We Tried Making Egg Coffee, and Here's What It Tastes Like
Written by Clint Davis for Simplemost and syndicated with permission.
Eggs and coffee are perhaps the most important staples of any breakfast—but I never thought to combine them in the same cup.
Egg coffee is apparently a tradition in Scandinavian kitchens that dates back centuries. According to The Spruce Eats, immigrants from Sweden brought this unique way to make java with them to America in the late 1800s and their families have kept it brewing here ever since. Apparently, adding an egg to the coffee-making process extracts bitterness from the grounds and enhances the caffeine.
I had never heard of egg coffee until one of my editors here at Simplemost pitched it in a story idea, but I was immediately intrigued to try it out. I imagined something akin to egg drop soup, where you simply crack an egg into a pot of coffee, but the process was more nuanced and appetizing than that.
You can find several recipes online, including one that involves a French press at Myrecipes.com, but I used the method provided by The Spruce Eats for my test. The only tools it requires are a saucepan and a mesh strainer. To start, you pour 9 cups of water into the saucepan and bring it to a boil. I used filtered water because my tap water tastes like chlorine but it's not a requirement.
While the water boiled, the recipe called for me to combine my coffee grounds and egg with another 3/4 cup of water in a measuring cup. I'm sure the coffee snobs reading this will bristle at the fact that I used Folgers Classic Roast for my test, but the only artisanal beans I had in the kitchen were flavored, so this was my best option for something neutral.
Every recipe I found online said to use the entire egg, including the shell, in the mixture, so I mixed it all together using a whisk and it ended up looking like thick brownie mix.
The whole mixture was then poured into the boiling water, where I simmered it for a few minutes until it all rose to the top in a single mass, as the recipe predicted. I then poured in a little cold water and let it all sit for about 10 minutes.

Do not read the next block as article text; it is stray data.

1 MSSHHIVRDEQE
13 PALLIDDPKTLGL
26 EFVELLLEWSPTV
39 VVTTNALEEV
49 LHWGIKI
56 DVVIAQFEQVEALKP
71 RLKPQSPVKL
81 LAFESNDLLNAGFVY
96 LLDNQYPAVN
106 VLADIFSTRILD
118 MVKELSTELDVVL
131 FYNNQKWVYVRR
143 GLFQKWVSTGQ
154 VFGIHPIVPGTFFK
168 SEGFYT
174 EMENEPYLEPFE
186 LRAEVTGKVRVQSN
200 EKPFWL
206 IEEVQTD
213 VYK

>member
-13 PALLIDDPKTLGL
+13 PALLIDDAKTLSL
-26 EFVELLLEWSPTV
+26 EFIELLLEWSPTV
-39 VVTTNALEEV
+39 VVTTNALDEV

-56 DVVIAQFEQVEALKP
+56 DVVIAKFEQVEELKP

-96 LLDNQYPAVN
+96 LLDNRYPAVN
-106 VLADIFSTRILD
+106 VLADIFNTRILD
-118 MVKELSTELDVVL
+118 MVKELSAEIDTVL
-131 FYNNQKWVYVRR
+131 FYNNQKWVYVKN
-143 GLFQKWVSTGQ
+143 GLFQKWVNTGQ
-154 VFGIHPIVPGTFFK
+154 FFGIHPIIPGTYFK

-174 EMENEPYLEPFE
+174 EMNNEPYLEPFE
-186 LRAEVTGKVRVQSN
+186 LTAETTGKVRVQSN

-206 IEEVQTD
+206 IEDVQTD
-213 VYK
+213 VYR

I used my mesh strainer to sift the whole thing into a gallon pitcher. What was left behind was a sludge of coffee grounds and egg shells that could be added to the compost bin to help fertilize your backyard garden.
Meanwhile, into the pitcher went a batch of coffee that was slightly more tan in its hue than the typical black coffee that I drink every morning. In the end, the whole process took about 15 minutes from start to finish.
I poured some of the egg coffee into my favorite Totoro mug and gave it a sip. I usually drink my coffee black, so this was the way I decided to drink my egg coffee and I have to say, I loved what met my tongue.
I can't say there was a huge difference in the way it tasted but there was absolutely no hint of the aftertaste that sometimes accompanies a cup of black coffee. It was noticeably smoother and easier to sip than any cup of home-brewed coffee that I can remember having during the pandemic.
I immediately drank two cups back to back, a rare thing for me to do, which is a further testament to this pot of egg coffee.
If you try to make a batch for yourself, you might find that the people with whom you share breakfast aren't as adventurous. The recipe made an entire pot's worth of coffee, but when I asked my wife—who was watching me in disbelief the entire time I prepared this concoction—if she wanted a cup, she said, succinctly, "I'm not drinking that s—."